table2_Methodological Quality Assessment of Budget Impact Analyses for Orphan Drugs: A Systematic Review.docx
Objectives: This research aims to evaluate the methodological quality of budget impact analyses for orphan drugs and to provide suggestions for future analyses.
Methods: Conference abstracts and peer-reviewed literature on budget impact analyses were collected through searches of Pubmed and Embase. ISPOR good practice guidelines were used as a methodological standard for budget impact analyses. Examined parameters encompassed: perspective, target population, data sources, intervention and comparator(s), time horizon, scope of costs, discounting, validation, assumptions and sensitivity analysis.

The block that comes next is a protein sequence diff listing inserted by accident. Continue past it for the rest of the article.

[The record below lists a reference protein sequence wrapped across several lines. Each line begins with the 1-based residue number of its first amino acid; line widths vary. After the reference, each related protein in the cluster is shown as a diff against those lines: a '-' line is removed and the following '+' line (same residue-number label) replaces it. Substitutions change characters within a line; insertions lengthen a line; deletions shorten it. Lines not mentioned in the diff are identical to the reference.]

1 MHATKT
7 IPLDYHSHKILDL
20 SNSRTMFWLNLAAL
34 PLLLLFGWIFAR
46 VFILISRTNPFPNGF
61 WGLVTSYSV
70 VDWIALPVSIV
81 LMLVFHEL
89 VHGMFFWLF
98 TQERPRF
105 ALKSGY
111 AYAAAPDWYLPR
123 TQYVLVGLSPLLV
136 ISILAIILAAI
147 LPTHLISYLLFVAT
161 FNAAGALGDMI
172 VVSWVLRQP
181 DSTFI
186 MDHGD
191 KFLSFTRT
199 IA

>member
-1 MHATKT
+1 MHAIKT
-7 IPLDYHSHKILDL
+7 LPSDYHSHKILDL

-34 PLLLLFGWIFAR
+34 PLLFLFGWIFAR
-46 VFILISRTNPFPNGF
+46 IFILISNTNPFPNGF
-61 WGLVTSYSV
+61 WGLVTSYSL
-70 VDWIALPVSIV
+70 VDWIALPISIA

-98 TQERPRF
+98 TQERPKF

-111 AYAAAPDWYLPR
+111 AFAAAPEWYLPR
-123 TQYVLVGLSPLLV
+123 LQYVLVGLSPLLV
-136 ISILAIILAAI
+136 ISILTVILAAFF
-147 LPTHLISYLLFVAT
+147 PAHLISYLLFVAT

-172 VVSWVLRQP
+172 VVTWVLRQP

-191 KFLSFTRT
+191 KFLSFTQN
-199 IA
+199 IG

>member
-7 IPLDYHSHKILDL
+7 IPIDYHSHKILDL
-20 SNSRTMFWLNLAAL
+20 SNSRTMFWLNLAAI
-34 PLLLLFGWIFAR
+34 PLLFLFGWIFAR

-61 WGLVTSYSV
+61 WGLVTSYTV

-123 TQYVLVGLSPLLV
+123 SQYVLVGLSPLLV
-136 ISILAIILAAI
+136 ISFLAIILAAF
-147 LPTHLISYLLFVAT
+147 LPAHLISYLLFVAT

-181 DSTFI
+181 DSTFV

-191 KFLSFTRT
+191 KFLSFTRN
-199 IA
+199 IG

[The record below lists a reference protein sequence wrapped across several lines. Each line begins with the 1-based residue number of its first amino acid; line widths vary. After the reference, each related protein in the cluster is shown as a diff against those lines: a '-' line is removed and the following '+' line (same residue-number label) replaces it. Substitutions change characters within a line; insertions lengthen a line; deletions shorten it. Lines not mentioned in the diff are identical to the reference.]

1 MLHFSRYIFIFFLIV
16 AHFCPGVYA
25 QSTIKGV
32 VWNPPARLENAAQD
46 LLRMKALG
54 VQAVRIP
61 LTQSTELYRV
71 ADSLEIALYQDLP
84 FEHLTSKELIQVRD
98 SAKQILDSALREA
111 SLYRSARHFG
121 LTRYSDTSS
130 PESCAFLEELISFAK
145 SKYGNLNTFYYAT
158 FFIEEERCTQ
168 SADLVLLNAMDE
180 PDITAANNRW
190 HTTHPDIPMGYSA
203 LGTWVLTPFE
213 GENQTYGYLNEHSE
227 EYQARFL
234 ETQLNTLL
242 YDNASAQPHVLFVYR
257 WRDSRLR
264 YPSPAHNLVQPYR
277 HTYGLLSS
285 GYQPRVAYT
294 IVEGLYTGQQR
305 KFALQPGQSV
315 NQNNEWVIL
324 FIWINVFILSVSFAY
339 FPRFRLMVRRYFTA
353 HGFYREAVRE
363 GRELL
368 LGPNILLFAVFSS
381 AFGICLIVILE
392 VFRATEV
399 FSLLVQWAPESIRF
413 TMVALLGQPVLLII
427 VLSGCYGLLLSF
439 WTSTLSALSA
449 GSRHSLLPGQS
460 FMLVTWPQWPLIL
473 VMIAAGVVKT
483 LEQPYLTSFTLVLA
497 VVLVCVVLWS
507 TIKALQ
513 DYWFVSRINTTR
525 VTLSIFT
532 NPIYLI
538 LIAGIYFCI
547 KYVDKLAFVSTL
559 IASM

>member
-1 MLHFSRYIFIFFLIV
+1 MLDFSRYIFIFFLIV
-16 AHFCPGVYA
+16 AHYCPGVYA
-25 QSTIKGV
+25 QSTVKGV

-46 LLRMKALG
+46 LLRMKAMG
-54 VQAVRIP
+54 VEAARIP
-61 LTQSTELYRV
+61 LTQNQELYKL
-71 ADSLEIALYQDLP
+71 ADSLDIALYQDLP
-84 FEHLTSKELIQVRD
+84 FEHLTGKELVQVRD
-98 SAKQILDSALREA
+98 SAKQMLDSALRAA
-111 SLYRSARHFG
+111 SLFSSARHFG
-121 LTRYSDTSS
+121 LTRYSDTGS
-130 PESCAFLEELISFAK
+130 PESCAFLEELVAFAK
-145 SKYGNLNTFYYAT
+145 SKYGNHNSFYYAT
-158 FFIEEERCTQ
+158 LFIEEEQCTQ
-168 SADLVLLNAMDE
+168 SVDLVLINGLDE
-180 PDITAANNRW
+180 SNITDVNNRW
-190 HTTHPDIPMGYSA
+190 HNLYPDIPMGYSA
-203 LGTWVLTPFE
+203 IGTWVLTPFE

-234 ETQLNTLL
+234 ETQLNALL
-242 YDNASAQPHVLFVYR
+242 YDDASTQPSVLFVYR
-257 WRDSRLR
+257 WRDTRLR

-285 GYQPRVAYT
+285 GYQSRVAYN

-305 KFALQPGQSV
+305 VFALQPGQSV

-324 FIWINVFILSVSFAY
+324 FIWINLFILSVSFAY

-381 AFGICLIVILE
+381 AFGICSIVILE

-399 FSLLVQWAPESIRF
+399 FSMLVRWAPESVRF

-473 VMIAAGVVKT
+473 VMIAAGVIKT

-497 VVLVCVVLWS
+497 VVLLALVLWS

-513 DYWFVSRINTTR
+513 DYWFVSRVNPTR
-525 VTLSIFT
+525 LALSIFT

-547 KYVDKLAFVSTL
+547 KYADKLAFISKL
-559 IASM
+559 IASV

Results: Seventy studies on individual orphan drugs and 21 studies on a combination of orphan drugs analyzing budget impact were identified. Overall, analyses considered a third-party payer perspective, reported periodic budget impacts over a one-to-five-year time horizon, and did not apply discounting. A dynamically fluctuating population and costs beyond drug costs were accounted for in 18.7% and 51.7% of studies, respectively. Input data were retrieved from published literature, clinical trials, registries, claims databases, expert opinions, historical data and market research. Assumptions were mostly made about population size and intervention/comparator(s) market uptake, but these assumptions were rarely justified and their impact was insufficiently explored through sensitivity analyses. Budget impact results were rarely validated.
Conclusion: Existing budget impact analyses for orphan drugs are concise, vary greatly and are of substandard methodological quality. To eliminate possible bias in future budget impact analyses, future studies should adhere to national or ISPOR good practice guidelines on budget impact analysis.